On Thu, 31 May 2012 16:27:48 -0400
Michael Orlitzky <michael@...> wrote:
> On 05/31/12 16:09, Michał Górny wrote:
> > On Thu, 31 May 2012 15:58:43 -0400
> > Rich Freeman <firstname.lastname@example.org> wrote:
> >> On Thu, May 31, 2012 at 3:33 PM, Michał Górny <email@example.com>
> >> wrote:
> >>> What would git signing work with rebased commits? Would all of
> >>> them have to be signed once again?
> >> The whole point of rebasing is to throw away history (which is
> >> either good or bad based on your perspective).
> >> So, if 14 devs spend 3 years and 2000 commits working on something
> >> in a branch, and I commit it to master using a rebase, then all
> >> you'll see in the master history is that rich0 committed 20k lines
> >> of code to master on May 31st, and that would be signed by me.
> >> I think that rebasing before merging is a pretty typical workflow
> >> anyway - when you submit a patch to Linus, he doesn't really care
> >> that you spent six months tweaking it - he just is getting a big
> >> blob of code that either works or doesn't. Does all that
> >> sub-history really matter? You could always push the branch to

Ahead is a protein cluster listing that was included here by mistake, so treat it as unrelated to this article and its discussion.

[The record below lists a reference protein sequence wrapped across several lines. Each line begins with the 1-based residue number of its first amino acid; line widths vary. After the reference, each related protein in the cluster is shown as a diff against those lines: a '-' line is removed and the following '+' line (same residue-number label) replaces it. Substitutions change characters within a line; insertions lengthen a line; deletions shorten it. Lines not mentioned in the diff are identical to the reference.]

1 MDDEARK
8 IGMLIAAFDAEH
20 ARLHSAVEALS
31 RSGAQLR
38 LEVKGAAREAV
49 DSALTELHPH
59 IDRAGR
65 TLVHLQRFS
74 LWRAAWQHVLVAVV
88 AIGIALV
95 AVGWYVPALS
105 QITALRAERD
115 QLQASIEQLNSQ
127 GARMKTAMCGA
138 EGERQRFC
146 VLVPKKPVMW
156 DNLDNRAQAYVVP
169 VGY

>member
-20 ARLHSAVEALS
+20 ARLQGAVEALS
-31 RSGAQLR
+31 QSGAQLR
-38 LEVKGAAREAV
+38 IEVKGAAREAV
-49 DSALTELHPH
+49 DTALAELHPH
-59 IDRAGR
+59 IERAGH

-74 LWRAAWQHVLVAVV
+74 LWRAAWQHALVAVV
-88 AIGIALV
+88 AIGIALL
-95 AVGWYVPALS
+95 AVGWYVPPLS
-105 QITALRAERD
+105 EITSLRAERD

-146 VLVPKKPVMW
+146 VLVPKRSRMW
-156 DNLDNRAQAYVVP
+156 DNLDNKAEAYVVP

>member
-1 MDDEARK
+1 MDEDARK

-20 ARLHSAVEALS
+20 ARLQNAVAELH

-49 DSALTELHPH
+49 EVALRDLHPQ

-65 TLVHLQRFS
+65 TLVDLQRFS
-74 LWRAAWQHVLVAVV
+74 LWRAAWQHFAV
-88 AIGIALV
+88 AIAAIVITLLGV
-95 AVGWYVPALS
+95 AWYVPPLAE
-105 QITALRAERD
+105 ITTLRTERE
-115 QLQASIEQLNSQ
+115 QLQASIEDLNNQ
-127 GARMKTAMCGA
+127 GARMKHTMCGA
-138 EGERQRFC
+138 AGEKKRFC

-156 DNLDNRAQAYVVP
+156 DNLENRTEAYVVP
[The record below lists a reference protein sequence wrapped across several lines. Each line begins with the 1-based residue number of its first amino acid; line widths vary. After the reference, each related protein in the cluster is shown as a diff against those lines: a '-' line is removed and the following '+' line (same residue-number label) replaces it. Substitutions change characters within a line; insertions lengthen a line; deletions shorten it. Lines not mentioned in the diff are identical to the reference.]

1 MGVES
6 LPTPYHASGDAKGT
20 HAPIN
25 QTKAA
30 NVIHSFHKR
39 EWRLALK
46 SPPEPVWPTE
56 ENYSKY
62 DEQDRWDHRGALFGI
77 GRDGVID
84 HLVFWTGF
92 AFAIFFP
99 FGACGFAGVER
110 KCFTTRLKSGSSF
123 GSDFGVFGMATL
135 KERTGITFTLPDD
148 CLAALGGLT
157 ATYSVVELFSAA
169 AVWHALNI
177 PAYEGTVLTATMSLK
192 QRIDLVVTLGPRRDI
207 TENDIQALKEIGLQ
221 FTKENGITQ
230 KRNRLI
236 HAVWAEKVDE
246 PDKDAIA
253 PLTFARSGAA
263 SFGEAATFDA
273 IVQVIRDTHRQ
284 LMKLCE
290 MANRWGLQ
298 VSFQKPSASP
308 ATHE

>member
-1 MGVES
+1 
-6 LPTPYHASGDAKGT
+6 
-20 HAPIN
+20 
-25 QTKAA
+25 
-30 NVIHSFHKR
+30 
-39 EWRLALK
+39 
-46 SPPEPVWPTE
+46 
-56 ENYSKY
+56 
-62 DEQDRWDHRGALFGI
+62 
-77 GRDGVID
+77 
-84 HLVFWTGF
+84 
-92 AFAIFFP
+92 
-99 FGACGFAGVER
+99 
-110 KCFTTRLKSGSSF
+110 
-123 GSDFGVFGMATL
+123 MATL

> >> the repository if you wanted to keep it on the side.
> > That sounds like a pretty poor workflow to me. If I tweak something
> > for 3 years, I'm likely to have a larger set of logically organized
> > commits. I'm not saying it's unlikely I'm going to rebase fixes for
> > obvious mistakes but putting everything onto one blob just makes
> > the changes harder to read and less maintainable.
> > For example, if I first create a basic function and then add
> > additional options to it, I'm likely to keep those as separate
> > commits. If one of the changes was a really bad idea, I'd like to
> > revert the appropriate commit rather than removing all traces of it
> > by hand and mistakenly introducing even worse breakage.
> That isn't what rebasing does, unless you do an interactive rebase and
> decide to squash the commits.
Yes, it isn't but such kind of work flow was presented in the message I
> The usual use case for a rebase is just to avoid the ugly merge
Which devs should simply do whenever they use the scenario you
mentioned. I agree we could block 'auto-merges' when pushing to
a modified repo but not disallow a valid merges from devs who know what